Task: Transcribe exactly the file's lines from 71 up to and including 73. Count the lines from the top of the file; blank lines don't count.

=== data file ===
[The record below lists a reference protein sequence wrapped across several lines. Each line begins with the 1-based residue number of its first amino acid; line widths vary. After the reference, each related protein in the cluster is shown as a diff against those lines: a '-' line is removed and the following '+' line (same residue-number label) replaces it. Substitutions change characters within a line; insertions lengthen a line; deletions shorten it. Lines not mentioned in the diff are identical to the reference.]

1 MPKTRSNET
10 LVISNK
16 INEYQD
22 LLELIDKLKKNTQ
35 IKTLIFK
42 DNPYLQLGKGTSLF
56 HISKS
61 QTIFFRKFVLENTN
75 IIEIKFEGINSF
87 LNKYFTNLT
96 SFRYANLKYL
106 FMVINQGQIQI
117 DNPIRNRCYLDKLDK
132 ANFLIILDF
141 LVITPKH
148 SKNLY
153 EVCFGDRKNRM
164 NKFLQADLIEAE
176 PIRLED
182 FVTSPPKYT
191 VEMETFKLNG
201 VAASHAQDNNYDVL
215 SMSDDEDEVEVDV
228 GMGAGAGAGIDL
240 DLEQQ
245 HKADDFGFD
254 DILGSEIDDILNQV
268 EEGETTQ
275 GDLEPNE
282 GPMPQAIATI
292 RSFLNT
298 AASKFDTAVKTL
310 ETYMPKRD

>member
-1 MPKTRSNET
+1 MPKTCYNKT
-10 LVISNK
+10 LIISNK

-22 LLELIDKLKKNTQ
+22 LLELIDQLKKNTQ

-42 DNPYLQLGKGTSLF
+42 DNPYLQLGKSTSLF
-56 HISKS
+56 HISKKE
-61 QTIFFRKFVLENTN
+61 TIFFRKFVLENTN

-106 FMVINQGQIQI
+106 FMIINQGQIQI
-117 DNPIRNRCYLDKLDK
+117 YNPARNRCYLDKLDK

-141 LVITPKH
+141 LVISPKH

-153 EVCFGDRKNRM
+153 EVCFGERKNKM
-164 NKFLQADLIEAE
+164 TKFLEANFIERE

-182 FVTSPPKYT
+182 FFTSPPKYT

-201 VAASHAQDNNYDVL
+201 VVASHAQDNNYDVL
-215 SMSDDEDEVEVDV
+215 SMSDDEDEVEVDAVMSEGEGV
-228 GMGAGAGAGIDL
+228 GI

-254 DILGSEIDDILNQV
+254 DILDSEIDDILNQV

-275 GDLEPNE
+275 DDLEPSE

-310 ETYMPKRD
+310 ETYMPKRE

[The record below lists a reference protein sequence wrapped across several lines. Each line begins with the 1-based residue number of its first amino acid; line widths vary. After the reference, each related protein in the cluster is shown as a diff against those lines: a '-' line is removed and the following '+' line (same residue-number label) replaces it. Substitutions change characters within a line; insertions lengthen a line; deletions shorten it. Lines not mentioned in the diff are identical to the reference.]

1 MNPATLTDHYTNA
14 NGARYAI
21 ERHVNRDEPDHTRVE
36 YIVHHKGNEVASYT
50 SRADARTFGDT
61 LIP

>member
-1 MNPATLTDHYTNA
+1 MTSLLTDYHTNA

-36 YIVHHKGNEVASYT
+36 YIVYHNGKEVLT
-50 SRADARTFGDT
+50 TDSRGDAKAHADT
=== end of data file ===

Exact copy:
+310 ETYMPKRE

[The record below lists a reference protein sequence wrapped across several lines. Each line begins with the 1-based residue number of its first amino acid; line widths vary. After the reference, each related protein in the cluster is shown as a diff against those lines: a '-' line is removed and the following '+' line (same residue-number label) replaces it. Substitutions change characters within a line; insertions lengthen a line; deletions shorten it. Lines not mentioned in the diff are identical to the reference.]

1 MNPATLTDHYTNA